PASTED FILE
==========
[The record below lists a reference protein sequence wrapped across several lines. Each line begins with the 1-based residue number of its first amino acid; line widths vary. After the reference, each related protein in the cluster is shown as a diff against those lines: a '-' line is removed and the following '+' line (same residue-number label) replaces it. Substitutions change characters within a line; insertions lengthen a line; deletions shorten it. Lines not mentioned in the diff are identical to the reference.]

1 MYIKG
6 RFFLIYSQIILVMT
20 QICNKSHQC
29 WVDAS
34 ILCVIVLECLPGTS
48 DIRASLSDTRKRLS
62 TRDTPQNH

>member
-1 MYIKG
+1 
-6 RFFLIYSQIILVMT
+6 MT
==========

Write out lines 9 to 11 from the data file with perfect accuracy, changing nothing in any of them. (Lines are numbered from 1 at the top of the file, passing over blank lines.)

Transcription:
>member
-1 MYIKG
+1 